FOSAF FLYFISHING REPORTS - Trout - Kwa-Zulu Natal Midlands

Date of Report: Friday, 1st December 2017
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Name: Andrew Fowler
Phone: 082 574 4262


Midlands trout lake

Touch wood…it is turning into a wet season. We have had some hot days, as one can expect for any summer, but we have also had enough cool drizzly or downright rainy days that have helped keep the water temperatures down. The “pondlife” seems to have appreciated all the water, flooded margins, and moderate water temperatures. On two different lakes, in the last month I have witnessed dense populations of minnows right up in the grass and weeds, and trout patrolling in the adjacent margin water , where occasional bulges indicate a “kill” as they hit an errant minnow, or perhaps a tadpole. Likewise on another lake I fish, when the wind dies you can hear the incessant buzzing of….well, of buzzers…which I guess is how they got this name. There are simply millions of them hovering around in the cattails, and that gives a great big clue on fly choice at this time of the year.

 Two NFFC members recently got 16 fish of 9 to 19 inches,  between them on a club dam in the Kamberg. Other returns for the same dam in November showed, 1 fish, 3 fish, and a blank. It just goes to show that it is about being at the right place at the right time. And being in many places, many times surely increases the chance of you being the “lucky one”. The last month has been one in which the “YR” app on your phone changes its mind about whether it is going to rain, a great deal. I expect this will continue into December. If you take it too seriously, you will cancel a lot of fishing, and you won’t be putting yourself in the way of good luck. Writing in 1924, JW Hills had this to say in connection with flyfishing:  “Not many days are bad all through. The worst usually have a period of betterment. Consequently you should never let weather keep you indoors.”  With Christmas holiday fishing opportunities approaching, this is a sage piece of advice to tuck under your fishing hat.

A recent survey of the Lions River saw 40 fishermen fish the river over several hours. This was just last week. I don’t know much about this study or about the methods they used, but I did see a result. Get this:  900 smallmouth bass (all killed), 105 yellowfish and 120 trout. OK, so who has fished the Lions recently?  Hands up?  Anyone?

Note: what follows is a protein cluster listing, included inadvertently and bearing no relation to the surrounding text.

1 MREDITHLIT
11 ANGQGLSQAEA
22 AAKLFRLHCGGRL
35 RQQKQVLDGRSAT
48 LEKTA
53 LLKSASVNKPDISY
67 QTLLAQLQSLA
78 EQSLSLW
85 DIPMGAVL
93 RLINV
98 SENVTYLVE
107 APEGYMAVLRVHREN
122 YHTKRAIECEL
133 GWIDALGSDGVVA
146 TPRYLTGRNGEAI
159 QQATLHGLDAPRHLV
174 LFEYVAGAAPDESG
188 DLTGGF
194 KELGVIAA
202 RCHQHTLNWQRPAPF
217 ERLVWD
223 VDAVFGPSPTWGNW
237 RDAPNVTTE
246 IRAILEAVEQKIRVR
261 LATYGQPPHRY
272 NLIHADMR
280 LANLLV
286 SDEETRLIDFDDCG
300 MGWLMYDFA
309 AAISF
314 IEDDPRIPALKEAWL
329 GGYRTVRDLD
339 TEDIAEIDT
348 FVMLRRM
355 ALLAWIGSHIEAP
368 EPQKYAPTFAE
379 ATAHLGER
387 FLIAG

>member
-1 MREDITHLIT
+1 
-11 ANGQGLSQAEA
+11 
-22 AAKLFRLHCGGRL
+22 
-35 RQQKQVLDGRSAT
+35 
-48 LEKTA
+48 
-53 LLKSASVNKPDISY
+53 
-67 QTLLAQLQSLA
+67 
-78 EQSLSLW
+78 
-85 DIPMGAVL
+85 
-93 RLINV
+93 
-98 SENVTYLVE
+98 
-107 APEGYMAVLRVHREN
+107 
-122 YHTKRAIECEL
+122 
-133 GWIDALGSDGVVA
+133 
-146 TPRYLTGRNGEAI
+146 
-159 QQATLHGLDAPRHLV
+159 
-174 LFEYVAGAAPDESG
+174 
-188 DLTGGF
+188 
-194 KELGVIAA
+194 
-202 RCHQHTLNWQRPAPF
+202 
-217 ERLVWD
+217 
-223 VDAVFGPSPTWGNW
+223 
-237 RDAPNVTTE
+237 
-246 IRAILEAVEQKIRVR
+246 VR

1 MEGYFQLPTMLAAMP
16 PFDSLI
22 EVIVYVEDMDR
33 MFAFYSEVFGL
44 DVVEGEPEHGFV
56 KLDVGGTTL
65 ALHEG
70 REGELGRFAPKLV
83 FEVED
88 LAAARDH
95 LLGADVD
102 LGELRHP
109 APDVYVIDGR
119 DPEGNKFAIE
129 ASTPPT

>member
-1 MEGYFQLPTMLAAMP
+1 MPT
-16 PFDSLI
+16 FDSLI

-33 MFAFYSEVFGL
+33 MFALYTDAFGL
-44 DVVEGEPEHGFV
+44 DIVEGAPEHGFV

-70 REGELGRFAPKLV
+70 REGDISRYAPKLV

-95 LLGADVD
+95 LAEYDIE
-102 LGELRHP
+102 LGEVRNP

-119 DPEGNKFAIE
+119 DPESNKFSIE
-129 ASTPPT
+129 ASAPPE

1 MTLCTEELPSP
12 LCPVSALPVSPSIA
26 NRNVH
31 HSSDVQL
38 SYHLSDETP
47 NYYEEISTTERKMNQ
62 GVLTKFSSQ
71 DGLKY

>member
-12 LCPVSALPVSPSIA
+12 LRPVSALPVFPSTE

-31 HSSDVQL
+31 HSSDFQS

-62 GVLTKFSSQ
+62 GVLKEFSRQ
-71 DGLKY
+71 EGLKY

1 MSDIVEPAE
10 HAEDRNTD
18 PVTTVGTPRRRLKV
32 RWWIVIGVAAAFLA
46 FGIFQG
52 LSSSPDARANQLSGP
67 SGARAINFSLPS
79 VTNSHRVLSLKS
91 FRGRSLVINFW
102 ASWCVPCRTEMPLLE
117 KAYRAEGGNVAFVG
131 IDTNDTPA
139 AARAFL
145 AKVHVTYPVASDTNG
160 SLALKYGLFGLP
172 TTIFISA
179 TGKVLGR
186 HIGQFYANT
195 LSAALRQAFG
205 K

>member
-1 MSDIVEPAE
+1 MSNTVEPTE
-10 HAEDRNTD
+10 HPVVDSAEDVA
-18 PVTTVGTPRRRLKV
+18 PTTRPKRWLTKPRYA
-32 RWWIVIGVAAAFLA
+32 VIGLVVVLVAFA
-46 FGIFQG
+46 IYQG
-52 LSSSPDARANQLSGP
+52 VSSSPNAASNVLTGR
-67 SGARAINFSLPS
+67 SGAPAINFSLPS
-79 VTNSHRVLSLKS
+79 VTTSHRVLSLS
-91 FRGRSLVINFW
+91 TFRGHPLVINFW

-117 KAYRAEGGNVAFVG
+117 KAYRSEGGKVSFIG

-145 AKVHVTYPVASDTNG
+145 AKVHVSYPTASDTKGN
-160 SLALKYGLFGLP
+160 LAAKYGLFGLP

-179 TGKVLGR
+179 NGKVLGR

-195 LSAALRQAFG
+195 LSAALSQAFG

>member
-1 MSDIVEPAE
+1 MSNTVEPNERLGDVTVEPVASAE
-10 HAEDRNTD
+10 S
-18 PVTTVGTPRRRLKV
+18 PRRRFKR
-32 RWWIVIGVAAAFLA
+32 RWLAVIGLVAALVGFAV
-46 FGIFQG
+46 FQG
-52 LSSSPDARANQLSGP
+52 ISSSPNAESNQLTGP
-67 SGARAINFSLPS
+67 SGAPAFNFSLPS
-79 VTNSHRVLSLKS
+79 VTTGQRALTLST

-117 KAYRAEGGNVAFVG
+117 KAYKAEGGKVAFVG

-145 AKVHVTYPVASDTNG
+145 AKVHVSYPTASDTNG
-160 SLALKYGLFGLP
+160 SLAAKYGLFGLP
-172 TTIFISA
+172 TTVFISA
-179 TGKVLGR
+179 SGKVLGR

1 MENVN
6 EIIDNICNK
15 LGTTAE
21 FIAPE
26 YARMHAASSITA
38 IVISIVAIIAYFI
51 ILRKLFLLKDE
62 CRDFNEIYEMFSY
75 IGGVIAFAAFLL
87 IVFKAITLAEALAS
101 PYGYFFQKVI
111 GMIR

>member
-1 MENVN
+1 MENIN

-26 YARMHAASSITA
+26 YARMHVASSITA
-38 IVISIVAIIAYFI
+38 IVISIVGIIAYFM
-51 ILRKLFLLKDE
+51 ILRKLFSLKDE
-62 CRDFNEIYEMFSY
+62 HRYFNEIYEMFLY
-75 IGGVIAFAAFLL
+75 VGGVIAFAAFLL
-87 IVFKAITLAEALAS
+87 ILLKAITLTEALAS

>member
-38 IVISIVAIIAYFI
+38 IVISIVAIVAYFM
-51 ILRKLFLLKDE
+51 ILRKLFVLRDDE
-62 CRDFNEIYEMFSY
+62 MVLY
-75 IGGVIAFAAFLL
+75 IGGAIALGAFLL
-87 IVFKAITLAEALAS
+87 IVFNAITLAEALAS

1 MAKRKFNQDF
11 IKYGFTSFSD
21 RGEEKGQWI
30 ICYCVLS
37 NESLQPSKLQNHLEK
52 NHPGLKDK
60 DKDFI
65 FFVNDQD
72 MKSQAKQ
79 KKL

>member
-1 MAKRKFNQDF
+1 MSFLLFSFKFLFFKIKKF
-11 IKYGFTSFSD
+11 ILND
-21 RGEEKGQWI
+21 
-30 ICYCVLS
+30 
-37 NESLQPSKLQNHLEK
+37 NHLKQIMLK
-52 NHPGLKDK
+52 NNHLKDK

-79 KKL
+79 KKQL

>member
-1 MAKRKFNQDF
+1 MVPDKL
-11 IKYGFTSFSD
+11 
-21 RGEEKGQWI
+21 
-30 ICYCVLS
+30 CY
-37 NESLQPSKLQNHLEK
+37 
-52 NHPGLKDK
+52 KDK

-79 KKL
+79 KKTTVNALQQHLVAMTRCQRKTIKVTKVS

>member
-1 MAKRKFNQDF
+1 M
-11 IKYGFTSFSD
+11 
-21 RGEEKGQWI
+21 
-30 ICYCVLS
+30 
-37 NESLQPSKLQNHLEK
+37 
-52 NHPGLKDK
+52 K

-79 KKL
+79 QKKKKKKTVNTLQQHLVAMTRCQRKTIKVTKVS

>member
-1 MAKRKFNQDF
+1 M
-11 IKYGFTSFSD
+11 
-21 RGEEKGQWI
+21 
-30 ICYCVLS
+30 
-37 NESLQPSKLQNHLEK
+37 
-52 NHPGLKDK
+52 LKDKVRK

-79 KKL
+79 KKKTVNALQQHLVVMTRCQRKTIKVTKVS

I didn’t think so. None of us, myself included, are adventurous enough!

There are streams, and sections of streams in this area of ours that no-one, and I really do mean no-one, ever fishes.  At the same time the NFFC regularly has to place a weekly cap on various stretches of river, to prevent them being over-fished. News gets out that good catches are being made on a stretch, and the sound of bleating rings in the valleys of the midlands, if you know what I mean. There was a case this month where such a cap had to be placed on a stretch, while the piece 2kms downstream went completely un-booked.

With this in mind, I have decided not to tell you where the great big browns are being caught at the moment. What I can tell you is that great big Browns of up to 50cms ARE being caught. I can give you one really hot tip though:  ALL OF THEM, are being caught on water that fishermen have gone out and given a try. I suspect most readers won’t realize what an incredibly hot tip this is.

My other hot tip, and I can’t decide if it is more or less useful, is to go deep. Much as we all love to fish the dry, when rivers are up and flowing strongly, the best spots are often down there in the depths in some slightly milky water, below the white bubbles, and no fish will swim up through that to take a dry. So my advice is to go with a small, tungsten laden and slim profile fly that you are able to cast on “current- cuttingly-light”  tippet. The other alternative is to do the whole euro nymphing thing if you are into that…in fact I guess it would be true to say that current stream conditions are such that you WILL catch more fish that way, which is not always the case here in the KZN midlands.

Tight lines



Heavy flow in the Umgeni